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Sam5's Message:

I was going to say - keeping a balloon in the air and bingo are two of my mother in law’s favorite. She also likes making holiday devotions to put on their doors.

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Discussion Review (newest messages first)
LuvsPixieDust 07-04-2022 06:31 AM

These ideas are very helpful!

teachnkids 07-04-2022 05:58 AM

My aunt is in a facility full time. They have crafts for the holidays, musicians come frequently.

One thing I didn’t see mentioned is painting. Finger painting even! Gets that sense of touch going!

Keltikmom 07-03-2022 05:28 PM

In my mom’s center, they would bat balloons around. Sometimes they used pool noodles. Tossing things into laundry baskets. Planting seeds.

News of the day. Read bits of newspaper and ask for their responses.

hiker1 07-03-2022 05:03 PM

bowling with 2 liter pop bottles and a large ball.
Name that tune ( modified) give choices) of music from their youth
Show pictures of scenes from the past ( such as cars that were popular in their teens or twenties, houses, movies, etc. ) See if they can talk about their youth.
Show older black and white movies/musicals

Sam5 07-03-2022 04:29 PM

I was going to say - keeping a balloon in the air and bingo are two of my mother in law’s favorite. She also likes making holiday devotions to put on their doors.

TAOEP 07-03-2022 04:14 PM

"Volleyball" using a beachball. Just trying to hit it. Can be done seated.

Remember sewing cards back many years ago? Basically a shirt cardboard with a picture on it and then holes punched out along the outline. The "sewing" was done with yarn that had a knot in one end with the other end like a shoelace.

SDT 07-03-2022 03:18 PM

Pinterest has lots of ideas posted by professionals. I adapted some of them for my students with disabilities when I taught under older students.

tctrojan 07-03-2022 12:44 PM

Is there a place that cold bring in animals for pet therapy?
I read about having a tailgate party.
Tailgate Parties
Weather permitting, cordon off a section of the parking lot and recruit staff or volunteers to park their cars together and set up a cooking area to grill brats, hot dogs, and hamburgers. Coordinate with the kitchen staff to provide some side courses like potato salad, baked beans, and coleslaw. Set up tables where residents can eat, and bring everyone back inside to the day room to watch the game on TV.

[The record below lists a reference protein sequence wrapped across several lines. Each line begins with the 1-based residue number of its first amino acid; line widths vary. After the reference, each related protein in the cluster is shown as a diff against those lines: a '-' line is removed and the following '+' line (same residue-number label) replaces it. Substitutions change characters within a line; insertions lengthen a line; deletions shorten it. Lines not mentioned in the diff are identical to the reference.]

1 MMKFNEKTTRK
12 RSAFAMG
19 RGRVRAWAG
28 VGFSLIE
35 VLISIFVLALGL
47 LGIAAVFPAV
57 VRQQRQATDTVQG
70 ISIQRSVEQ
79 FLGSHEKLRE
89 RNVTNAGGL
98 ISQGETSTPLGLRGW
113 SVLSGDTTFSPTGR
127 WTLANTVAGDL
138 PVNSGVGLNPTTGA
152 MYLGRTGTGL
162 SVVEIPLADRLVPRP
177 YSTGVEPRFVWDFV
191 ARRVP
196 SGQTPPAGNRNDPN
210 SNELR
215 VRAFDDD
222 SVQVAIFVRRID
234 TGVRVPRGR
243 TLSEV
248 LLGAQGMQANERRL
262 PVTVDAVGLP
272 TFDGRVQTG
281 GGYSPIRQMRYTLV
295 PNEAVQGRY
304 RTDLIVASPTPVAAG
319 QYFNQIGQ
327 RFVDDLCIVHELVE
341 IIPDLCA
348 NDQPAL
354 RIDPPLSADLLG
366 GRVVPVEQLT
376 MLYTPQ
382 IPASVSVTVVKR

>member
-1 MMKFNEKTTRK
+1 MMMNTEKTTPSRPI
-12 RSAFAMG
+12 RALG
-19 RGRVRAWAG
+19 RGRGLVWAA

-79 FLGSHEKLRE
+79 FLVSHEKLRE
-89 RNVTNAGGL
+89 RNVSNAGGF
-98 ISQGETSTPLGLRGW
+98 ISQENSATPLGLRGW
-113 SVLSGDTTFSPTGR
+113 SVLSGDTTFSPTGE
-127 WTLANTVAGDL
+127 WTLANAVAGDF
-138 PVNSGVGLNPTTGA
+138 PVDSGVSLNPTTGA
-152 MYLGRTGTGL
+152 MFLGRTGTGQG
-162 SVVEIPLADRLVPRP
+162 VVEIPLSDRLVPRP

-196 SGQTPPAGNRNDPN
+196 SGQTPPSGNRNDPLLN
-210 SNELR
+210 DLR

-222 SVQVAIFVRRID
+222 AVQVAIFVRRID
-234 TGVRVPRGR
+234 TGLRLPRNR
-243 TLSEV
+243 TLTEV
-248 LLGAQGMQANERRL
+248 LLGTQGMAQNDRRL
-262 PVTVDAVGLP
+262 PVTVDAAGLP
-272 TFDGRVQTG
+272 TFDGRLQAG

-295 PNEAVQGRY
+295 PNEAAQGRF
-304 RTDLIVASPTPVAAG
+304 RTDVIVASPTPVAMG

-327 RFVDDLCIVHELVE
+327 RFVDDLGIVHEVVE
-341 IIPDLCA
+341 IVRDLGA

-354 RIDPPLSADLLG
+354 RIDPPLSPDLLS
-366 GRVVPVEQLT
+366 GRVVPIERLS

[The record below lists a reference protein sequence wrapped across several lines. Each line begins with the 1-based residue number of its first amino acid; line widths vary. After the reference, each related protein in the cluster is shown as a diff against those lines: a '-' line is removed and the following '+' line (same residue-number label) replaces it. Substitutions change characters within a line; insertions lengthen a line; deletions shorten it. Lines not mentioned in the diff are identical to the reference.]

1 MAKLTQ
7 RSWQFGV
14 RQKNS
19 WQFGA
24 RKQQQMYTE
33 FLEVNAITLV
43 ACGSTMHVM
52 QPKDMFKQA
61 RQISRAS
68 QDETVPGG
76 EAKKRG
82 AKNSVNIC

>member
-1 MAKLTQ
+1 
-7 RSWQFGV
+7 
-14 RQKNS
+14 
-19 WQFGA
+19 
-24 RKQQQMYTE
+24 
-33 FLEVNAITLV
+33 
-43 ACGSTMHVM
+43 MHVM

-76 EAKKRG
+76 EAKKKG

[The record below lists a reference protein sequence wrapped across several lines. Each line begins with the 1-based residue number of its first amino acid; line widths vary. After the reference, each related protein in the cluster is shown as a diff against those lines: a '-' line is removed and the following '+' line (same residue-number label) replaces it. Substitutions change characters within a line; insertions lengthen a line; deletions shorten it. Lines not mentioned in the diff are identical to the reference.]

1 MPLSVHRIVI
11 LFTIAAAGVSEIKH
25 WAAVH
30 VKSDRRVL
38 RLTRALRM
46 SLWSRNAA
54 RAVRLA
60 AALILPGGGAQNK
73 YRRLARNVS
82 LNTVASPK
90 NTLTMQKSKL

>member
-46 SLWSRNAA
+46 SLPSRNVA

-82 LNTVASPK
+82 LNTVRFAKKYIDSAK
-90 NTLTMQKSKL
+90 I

Reminisce magazine is often popular with seniors.

MKat 07-03-2022 12:10 PM

YouTube is a great resource for music and would be great to use while they're setting up for and/or transitioning to a new activity. My dad especially loved music from the 30s and 40s and clips from Broadway musicals and movies made from them. I often looked for "karaoke style" or "with lyrics" to help me sing with him.

YouTube also has episodes of "The Lawrence Welk Show" which focuses on music between the 30s and 70s - all of which was enjoyable to both my parents. A few minutes of something like that might make a good transition after lunch.

I've been surprised at how many of the caregivers working with my parents don't automatically cue in to how important music is in helping with behavioral issues. I had a discussion with one young man who helped take care of my dad and made some suggestions and the next time I saw him he proudly showed me all the music cued up on his phone. He said the minute dad started to have trouble he'd start playing something and dad would immediately start singing along and forget his upset.

I've wondered about using some of the activities I used to do with elementary music classes. There are all sorts of videos showing music classes doing rhymical dance with ribbons, drumming on balls in buckets, etc. to music. It would be fun and some of the participants might be able to remember routines. Since I've retired, I've seen something new called "boom whackers" that might be fun for adults too if he had the funds.

LuvsPixieDust 07-03-2022 09:55 AM

Oh my, you all are blowing me away with ideas!! I will pass these on. My son has such a heart for this population. He will be excited when I share these ideas.

I was thinking about making some paint your own sugar cookies with royal icing. Also, I was thinking about having them participate in a no bake cooking class--like making mini cinnamon rolls with crescent dough and they could glaze their own. Or making those cookies with frozen orange juice conc., coconut, powdered sugar and crushed grahams.

Connect 4 seems to be a hit. Competition can be problematic. Open ended games or modified games are good. Uno with modifications is enjoyable.

There are enough volunteers for a 1:1 ratio most days.

LuvsPixieDust 07-03-2022 09:44 AM

I recently learned how to play this and have it at home. My 76 year old mother taught me how to play a few months ago!

Thank you for the suggestion!

Singvogel 07-03-2022 09:34 AM

You mentioned music performances.

Music is great for dementia because it is generally connected to the way-back things they remember.